Before it was possible to binge watch shows on Netflix or attack an entire series On Demand, I remember falling as desperately in love with television characters as I did with the folks who populated my favorite books. At times my taste was questionable - 90210 and Melrose Place - while other shows captured my heart from the first - Wonder Years, Northern Exposure, and Breaking Bad. (Currently I am enraptured with The Good Wife.) Coincidentally I'm working writing an instructional article about crafting characters, and I would argue that any reputable character study can begin not only in the pages of a book but certainly on the small screen. To that end, I started comparing two of my favorite shows, both HBO series. Girls and Sex and the City.
My childhood was punctuated with the delight of hearing the HBO theme song and a roller coaster ride through the letters followed by Fraggle Rock. So for me the channel has always been somewhat of a security blanket. And when Sex and the City aired, I was enamored of Carrie Bradshaw and her trio of single ladies from word one. They were sexy, intelligent, and flawed at the worst times, brilliant at the best. I struggled to label myself as a Samantha or a Charlotte, when in actuality I was every one of them depending on the day of the week. To this day I lavish in the reruns E! provides, thrilled that they've made them vaguely child friendly. I am embarrassed to admit that my four year-old daughter not only recognizes Big but hates when he appears on The Good Wife as if he's tripped through a time machine and now resembles her Pop Pop.
And then HBO and Lena Dunham devised Girls, and I fell down the rabbit hole once more. I'm a good decade away from those young women, but Hannah's neuroses and frantic behavior channeled Woody Allen and made me feel normal. I wasn't apparently the only one foolish enough to think she could write a book in a day or looked good in neon mesh shirts once upon a time. I wanted another SATC experience. I wanted another Carrie...but something felt off. I still swear by Girls' witty writing, not to mention the fact that Lena D. is willing to whip off her shirt whenever she wants, kicking traditional beauty stereotypes to the side. But a vague sense of loss plagued me with each new episode, and then it hit me. The women of Girls aren't, well, friends.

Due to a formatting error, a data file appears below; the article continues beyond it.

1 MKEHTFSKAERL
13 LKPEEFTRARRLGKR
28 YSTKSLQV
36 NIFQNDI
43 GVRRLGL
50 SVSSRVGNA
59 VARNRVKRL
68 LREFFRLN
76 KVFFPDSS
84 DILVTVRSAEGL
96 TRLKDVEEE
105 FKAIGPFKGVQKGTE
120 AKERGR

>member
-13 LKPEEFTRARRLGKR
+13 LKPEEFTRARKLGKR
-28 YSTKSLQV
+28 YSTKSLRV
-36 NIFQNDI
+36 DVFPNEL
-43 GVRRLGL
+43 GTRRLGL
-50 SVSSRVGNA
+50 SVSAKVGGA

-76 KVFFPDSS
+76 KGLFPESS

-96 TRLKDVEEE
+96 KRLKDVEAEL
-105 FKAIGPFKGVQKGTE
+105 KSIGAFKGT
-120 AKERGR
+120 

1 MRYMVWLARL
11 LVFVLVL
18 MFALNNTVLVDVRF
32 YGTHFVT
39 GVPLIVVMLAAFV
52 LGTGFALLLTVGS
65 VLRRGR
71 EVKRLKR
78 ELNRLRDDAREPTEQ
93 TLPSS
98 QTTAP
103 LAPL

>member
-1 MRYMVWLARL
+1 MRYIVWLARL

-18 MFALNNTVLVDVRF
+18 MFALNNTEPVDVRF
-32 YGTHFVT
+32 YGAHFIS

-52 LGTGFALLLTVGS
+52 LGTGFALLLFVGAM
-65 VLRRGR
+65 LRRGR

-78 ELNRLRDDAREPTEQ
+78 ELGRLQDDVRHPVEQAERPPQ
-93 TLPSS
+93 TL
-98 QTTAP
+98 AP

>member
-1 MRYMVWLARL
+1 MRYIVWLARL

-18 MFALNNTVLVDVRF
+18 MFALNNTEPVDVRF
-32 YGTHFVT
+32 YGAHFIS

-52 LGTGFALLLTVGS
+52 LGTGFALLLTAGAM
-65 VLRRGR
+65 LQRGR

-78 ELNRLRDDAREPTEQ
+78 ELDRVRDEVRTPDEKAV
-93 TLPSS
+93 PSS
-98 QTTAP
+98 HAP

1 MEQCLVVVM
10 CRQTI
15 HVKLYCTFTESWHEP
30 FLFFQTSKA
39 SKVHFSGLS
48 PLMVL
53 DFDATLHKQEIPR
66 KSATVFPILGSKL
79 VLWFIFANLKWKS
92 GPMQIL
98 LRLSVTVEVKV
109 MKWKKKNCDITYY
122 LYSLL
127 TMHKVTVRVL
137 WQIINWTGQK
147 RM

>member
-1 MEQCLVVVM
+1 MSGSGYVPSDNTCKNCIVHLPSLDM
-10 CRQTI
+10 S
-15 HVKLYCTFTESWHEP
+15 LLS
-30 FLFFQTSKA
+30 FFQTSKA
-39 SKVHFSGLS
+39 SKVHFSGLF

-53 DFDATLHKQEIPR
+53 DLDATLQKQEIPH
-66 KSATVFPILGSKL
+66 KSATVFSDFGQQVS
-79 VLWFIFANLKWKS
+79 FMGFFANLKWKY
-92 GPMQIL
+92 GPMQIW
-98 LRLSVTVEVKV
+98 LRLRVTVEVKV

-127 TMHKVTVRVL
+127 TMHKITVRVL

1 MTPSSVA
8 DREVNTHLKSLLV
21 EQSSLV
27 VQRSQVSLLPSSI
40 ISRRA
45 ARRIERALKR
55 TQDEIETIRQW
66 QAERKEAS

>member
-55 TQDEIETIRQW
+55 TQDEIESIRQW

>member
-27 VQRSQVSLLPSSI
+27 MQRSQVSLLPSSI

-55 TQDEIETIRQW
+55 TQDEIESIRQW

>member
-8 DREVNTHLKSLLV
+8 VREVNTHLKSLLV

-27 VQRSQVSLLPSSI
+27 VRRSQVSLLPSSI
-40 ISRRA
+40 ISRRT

One of the characteristics of Bradshaw and co. is without hesitation, without cattiness or hate, that the women support one another. Sure, they throw up caution tape when Carrie embarks on her third, fourth, and fifth affairs with Big, but they still catch her when she falls. They defend Miranda when she is accused of having a fat ass in a casino, they rally around Samantha during her breast cancer ordeal, and they um...retrieve...Carrie's stuck diaphragm. It isn't simply a matter of wanting to be Carrie (or Samantha or Charlotte or Miranda) but rather wanting them all as backup singers to my life. In contrast, the young women of Girls feel like friends by default. They've been assigned to the roles of supporting one another, but there is continually the subtext of jealousy or inadequacy. Do most women feel those emotions? For sure. But what SATC most brilliantly achieves isn't at all the relationship between the women and men but rather an exemplar of what the relationship between women and women should be.
Will an audience follow characters that instigate constant drama with one another and define the term frenemy? Absolutely, but they will STICK with characters who support one another and model a dynamic of friendship that we all crave. This revelation made me reconsider the relationships of the protagonists in my current project and take away a bit of the edge. They can be flawed, they can fall down, but if they don't have the right hands to pick them up, the audience will be happy to let them stay there.
Moral of the story? Build characters that truly, selflessly, have the capacity to love one another.
The new season of Girls starts in January, and I will definitely continue to watch, but ten years down the road, when sanitized reruns hit E!, I'm not sure I'll have a taste for it the second time around. I do, however, think I will always succumb to Sex and the City.
Writing has always been an escape, a passion, and a friend. I look for other writers who feel the same.